Developing Crypto

The biggest opportunity over the next decade is onboarding the next 1BN people into crypto. There are currently around 4m users who interact with DeFi and 80m unique blockchain wallets (0.1% of the global population). We are still in the very early stages of mass adoption of crypto, and chain tribalism distracts from the larger opportunity ahead.

I believe that the following things will happen:

  • We will live in a multichain world where chains are akin to nations (different philosophies, currencies, people and cultures)
  • Developer tooling, communities and libraries will become 10x better enabling a wider range of builders to develop natively on crypto.
  • Crypto will be abstracted away for the next 1BN people who are onboarding and most will have no idea that the experience is powered by crypto.

Multiple Chains Will Succeed

Multiple chains will endure and be “dominant”. Application developers will choose to route transactions through different chains depending on what they are trying to achieve. Developers have to think about the following things and it’s not immediately obvious where to build:

I believe we will live in a multi-chain future (e.g. Solana, Ethereum, Terra). Passionate, crypto native folks are often chain maximalists, but we all share one thing in common – we are crypto maximalists.

Developers will need to ask themselves the following questions (not a complete list) before they pick where to develop their applications and many successful applications will work natively across multiple chains:

  • Speed: What is the max load of the system? How fast can block confirmations happen? This varies a lot – Solana can process 65k transactions a second and has a block time faster than 0.5 seconds whereas Ethereum can process 30 transactions per second with a block time of 15 seconds.
  • Cost per transaction: What are the costs for different blockchains (L1 vs L2) to confirm transactions? Proof of work chains usualy cost more than proof of stake for example.
  • Security: How secure is the network? How battle tested is it? Are there good tools available to developers to plug common loopholes?
  • Decentralization: Can a small number of decision makers control outcomes or is the validator network decentralized?
  • Developers: Can you find Rust (Solana) or Solidity (Ethereum) for your project? Are there more folks with C (close to Rust) or JS (close to Solidity)background avaialble to be trained?
  • Community: Where are the users (geo) and what type of activity are they already doing (DeFi, NFT, Gaming)? Different chains have different levels of traction in different communities.
  • Onramps: Are there available Fiat onramps to the token that you require for the users you care about? Can you attract users or provide liquidity if needed?
  • Incentives: Are there special incentives on specific chains (grants or investment capital) or for users (liquidity mining) that can supercharge your growth?

My friend, Felix Feng put it nicely in a conversation we had a few months ago – different chains are like different nations with different philosophies, communities, and GDP. This Twitter thread also has some great nuggets:

I also enjoyed this data-driven take (from August) supporting a multichain future.

Developer Tooling Will Get 10x Better

Developer tooling will need to improve and deep communities will need to form to onboard the next batch of developers into crypto. If you talk to most people building and scaling projects engineers are the bottleneck to the pace of growth.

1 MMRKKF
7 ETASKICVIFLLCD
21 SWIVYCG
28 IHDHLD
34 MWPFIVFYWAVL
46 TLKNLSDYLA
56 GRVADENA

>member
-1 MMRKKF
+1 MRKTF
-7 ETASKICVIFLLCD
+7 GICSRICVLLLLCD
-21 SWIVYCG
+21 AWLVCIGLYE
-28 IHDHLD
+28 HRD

If we are going to live in a multichain future we will need better cross-chain infrastructure (check out projects like Polkadot, THORchain) which will help route different transactions to the right chains. Building on the “chains as countries” analogy, we need better transport and global passports to allow for cross-chain compatibility. I’m excited about Neon EVM which allows developers to write smart contracts in familiar languages like Solidity and deploy them on Solana (a second chain). I also think that aggregation services like Matcha which checks for the best prices and liquidity across DEXs will expand across chains (and potentially allow low gas or gas-less transactions) will help improve transaction efficiency.

We also need better documentation (e.g. Intro to programming on Solana, or minting NFTs using Metaplex Candy Machine), bootcamps and courses (e.g. CryptoZombies, ChainLink Bootcamp), developer communities (e.g. QuestBook), and frameworks (e.g. Anchor Framework for Rust) and developer platforms (e.g. Alchemy, Infura) to help newer developers build faster and better in crypto.

In addition, I imagine we will need some standard tools to support regulation like on-chain KYC (this wallet is a real, verified person – e.g. Civic), Fiat<>Crypto onramps as a service (MoonPay, Ponto), and wallet analytics to early detect “bad actors” across applications.

Crypto Will be Abstracted Away

To really drive adoption, the complexity of interacting with crypto will need to get abstracted away for users (definitely) and for application developers (likely). Less than 0.1% (made up statistic) of the people who send money using traditional rails understand how the systems work under the hood. The same will be true for crypto; people just want their transactions to be reliable, fast, cheap, and secure.

Audius is a cool example of a decentralized “SoundCloud” built on top of Solana and IPFS where users don’t need to know that storage is decentralized and activity is recorded on-chain. Users can just have fun discovering and listening to music and not worry about keys or custody.

Even when users are onboarding into crypto they often want to just buy an NFT or a token but are confused by the prerequisite of creating a self custody wallet and setting up their own security (and often don’t have familiar mental models). Developers will need to allow new users to pay in Fiat (e.g. a credit card) and provide “temporary custody” of the user’s keys (account information and password). Users could then “claim” their keys with a second onboarding into self custody at a later date (which could just be a common service for all application developers.